- The Washington Times - Saturday, July 14, 2007

The Justice Department’s Office of Inspector General does not have the authority to investigate suspected misconduct by the attorney general, deputy attorney general or other senior department lawyers, and the man who heads that office thinks it should.

Inspector General Glenn A. Fine, during a little-noticed hearing this week, told the Senate Committee on Homeland Security and Governmental Affairs that the lack of jurisdiction — unique to the Justice Department — “contravenes the principles and spirit” of the law that created the independent watchdog agencies.

Mr. Fine, who was confirmed as inspector general in December 2000, called the Justice Department policy a “limitation on the jurisdiction” of his office, saying it was “inappropriate and in need of change.”

He said his office, like every other inspector general’s office in the federal government, should have unlimited jurisdiction.

Mr. Fine’s comments came Wednesday before Committee Chairman Sen. Joe Lieberman, Connecticut independent, and the ranking Republican, Sen. Susan Collins of Maine, who seek to strengthen the independence and accountability of federal inspectors general.

The lawmakers are concerned that some inspectors general have been retaliated against by agency heads for critical investigations, while others have lacked appropriate independence.

Mr. Fine said that while his office can investigate misconduct throughout the department, he lacks the authority to investigate accusations against department attorneys acting in their capacity as lawyers — litigating, investigating or providing legal advice.

He said that includes accusations against the attorney general, deputy attorney general and other senior department lawyers now under the jurisdiction of the department’s Office of Professional Responsibility (OPR).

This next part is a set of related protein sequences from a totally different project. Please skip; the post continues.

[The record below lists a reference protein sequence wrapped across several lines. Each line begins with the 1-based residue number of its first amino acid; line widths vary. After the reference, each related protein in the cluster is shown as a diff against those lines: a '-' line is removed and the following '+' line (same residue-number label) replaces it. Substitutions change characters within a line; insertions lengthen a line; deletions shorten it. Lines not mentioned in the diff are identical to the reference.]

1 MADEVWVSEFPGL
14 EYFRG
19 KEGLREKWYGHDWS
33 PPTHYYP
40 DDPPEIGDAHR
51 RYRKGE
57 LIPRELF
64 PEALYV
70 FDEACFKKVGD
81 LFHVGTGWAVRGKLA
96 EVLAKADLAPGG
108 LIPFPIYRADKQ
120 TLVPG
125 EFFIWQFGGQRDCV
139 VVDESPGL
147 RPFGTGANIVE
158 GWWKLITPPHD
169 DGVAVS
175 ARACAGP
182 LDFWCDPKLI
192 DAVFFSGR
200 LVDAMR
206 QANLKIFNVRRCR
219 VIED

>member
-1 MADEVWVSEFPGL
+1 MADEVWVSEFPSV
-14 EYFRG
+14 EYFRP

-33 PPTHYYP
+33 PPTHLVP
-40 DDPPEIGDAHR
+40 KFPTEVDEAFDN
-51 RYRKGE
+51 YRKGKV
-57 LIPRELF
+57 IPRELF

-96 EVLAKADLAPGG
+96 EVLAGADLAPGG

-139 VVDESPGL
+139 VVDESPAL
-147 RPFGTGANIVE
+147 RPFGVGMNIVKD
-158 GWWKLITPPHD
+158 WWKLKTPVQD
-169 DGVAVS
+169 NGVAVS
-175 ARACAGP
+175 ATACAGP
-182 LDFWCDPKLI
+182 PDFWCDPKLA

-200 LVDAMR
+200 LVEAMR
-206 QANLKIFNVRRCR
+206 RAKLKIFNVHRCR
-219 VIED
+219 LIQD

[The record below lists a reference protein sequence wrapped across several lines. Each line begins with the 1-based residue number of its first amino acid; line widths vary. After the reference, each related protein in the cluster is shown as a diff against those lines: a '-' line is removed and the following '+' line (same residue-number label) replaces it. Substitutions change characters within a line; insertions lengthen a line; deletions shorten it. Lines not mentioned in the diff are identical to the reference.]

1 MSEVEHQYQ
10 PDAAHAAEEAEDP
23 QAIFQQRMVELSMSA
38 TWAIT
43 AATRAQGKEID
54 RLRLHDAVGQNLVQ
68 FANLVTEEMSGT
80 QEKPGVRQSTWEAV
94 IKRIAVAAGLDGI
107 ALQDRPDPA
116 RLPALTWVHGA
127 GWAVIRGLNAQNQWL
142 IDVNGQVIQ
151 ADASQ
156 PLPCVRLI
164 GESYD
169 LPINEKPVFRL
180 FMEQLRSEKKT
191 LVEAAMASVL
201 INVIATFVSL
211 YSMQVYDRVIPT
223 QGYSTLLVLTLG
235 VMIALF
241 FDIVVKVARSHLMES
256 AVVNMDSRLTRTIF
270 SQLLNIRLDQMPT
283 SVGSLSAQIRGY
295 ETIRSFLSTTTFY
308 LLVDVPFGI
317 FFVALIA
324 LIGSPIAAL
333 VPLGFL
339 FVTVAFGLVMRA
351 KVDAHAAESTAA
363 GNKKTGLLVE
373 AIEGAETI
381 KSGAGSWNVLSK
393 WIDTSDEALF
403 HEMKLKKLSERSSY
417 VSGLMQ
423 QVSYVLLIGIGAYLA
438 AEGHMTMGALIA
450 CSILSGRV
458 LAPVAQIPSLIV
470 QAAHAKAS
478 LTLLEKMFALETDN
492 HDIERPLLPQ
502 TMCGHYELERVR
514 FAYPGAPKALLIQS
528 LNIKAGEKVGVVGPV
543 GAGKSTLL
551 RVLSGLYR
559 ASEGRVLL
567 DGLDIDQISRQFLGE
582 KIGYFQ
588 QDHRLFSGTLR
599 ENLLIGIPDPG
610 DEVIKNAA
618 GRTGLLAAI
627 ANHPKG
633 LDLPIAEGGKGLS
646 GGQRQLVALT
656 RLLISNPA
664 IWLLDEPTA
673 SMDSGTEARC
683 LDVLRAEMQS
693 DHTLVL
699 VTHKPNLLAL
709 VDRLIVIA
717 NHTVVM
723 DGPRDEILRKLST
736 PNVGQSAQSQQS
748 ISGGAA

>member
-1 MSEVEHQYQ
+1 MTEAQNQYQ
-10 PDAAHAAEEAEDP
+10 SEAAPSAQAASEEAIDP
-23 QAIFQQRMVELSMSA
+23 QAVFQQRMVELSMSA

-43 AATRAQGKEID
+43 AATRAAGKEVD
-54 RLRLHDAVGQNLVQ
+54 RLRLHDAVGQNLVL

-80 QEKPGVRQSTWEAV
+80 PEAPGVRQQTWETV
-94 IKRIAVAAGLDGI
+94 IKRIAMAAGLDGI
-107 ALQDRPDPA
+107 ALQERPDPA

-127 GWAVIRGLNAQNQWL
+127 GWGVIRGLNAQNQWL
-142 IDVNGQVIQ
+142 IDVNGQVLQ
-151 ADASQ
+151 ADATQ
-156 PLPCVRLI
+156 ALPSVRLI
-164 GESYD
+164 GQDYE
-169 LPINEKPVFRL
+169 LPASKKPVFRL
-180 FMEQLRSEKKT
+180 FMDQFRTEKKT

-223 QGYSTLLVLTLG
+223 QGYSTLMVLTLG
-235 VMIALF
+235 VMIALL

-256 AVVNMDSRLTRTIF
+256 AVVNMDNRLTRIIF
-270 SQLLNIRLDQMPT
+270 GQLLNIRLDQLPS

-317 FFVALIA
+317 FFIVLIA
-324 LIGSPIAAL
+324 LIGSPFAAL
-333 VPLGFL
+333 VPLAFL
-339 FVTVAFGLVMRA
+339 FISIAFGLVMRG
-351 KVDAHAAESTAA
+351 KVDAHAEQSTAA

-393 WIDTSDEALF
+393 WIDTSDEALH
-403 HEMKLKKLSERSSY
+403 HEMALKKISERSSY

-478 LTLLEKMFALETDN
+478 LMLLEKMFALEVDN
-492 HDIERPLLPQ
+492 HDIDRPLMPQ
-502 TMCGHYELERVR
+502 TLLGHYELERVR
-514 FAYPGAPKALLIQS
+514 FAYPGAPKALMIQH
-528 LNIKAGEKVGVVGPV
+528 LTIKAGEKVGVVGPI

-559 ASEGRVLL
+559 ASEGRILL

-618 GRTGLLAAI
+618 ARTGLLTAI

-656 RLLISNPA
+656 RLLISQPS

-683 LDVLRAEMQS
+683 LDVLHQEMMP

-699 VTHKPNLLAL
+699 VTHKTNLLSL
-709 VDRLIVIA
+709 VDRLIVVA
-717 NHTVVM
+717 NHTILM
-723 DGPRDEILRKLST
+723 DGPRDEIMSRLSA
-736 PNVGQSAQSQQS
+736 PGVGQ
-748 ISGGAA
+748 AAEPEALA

Mr. Fine cited a directive by Attorney General Alberto R. Gonzales to OPR to investigate all aspects of the removal of eight U.S. attorneys as an example of his lack of jurisdiction and independence.

“In essence, the attorney general assigned OPR — an entity that does not have statutory independence and reports directly to the deputy attorney general and attorney general — to investigate a matter involving the attorney general’s and the deputy attorney general’s conduct,” he said.

Mr. Fine said the jurisdictional limitations create “a conflict of interest” and it “contravenes the rationale for establishing independent inspectors general throughout the government.

In April, Mr. Gonzales asked OPR — working with the Inspector General’s Office — to investigate the firing of the U.S. attorneys “so that Congress and the American people can be 100 percent assured … that nothing improper occurred.”

Mr. Fine objected to the request, saying the Inspector General’s Office was the only “appropriate entity” to conduct the investigation. While OPR disagreed, saying it had jurisdiction, the two eventually agreed to conduct a joint inquiry.

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